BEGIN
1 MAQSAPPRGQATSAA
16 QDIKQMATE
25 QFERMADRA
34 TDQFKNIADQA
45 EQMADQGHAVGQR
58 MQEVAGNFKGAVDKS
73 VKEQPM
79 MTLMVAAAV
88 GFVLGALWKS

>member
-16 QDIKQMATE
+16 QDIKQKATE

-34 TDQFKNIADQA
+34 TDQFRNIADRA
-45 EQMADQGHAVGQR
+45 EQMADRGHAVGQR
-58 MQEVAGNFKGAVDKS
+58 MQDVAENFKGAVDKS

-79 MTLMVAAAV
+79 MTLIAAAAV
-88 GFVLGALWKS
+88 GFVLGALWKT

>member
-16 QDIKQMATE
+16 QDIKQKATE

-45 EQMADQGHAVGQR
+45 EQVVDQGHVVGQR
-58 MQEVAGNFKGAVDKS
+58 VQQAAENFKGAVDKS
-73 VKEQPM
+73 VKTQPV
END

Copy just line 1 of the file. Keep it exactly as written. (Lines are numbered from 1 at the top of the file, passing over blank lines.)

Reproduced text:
1 MAQSAPPRGQATSAA